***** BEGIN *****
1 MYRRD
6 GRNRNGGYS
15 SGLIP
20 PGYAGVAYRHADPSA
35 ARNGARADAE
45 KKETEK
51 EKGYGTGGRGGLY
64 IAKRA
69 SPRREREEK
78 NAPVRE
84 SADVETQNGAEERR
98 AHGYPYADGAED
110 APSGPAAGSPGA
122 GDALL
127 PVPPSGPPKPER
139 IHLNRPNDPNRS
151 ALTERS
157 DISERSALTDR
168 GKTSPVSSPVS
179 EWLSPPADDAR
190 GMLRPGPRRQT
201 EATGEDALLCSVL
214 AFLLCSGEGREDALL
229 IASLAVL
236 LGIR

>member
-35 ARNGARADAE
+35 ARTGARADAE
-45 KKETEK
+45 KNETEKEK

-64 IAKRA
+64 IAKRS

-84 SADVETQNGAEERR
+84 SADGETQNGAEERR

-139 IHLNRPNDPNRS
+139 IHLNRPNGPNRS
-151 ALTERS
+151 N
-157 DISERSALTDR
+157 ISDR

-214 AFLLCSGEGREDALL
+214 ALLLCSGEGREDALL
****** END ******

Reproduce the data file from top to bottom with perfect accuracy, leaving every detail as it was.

1 MYRRD
6 GRNRNGGYS
15 SGLIP
20 PGYAGVAYRHADPSA
35 ARNGARADAE
45 KKETEK
51 EKGYGTGGRGGLY
64 IAKRA
69 SPRREREEK
78 NAPVRE
84 SADVETQNGAEERR
98 AHGYPYADGAED
110 APSGPAAGSPGA
122 GDALL
127 PVPPSGPPKPER
139 IHLNRPNDPNRS
151 ALTERS
157 DISERSALTDR
168 GKTSPVSSPVS
179 EWLSPPADDAR
190 GMLRPGPRRQT
201 EATGEDALLCSVL
214 AFLLCSGEGREDALL
229 IASLAVL
236 LGIR

>member
-35 ARNGARADAE
+35 ARTGARADAE
-45 KKETEK
+45 KNETEKEK

-64 IAKRA
+64 IAKRS

-84 SADVETQNGAEERR
+84 SADGETQNGAEERR

-139 IHLNRPNDPNRS
+139 IHLNRPNGPNRS
-151 ALTERS
+151 N
-157 DISERSALTDR
+157 ISDR

-214 AFLLCSGEGREDALL
+214 ALLLCSGEGREDALL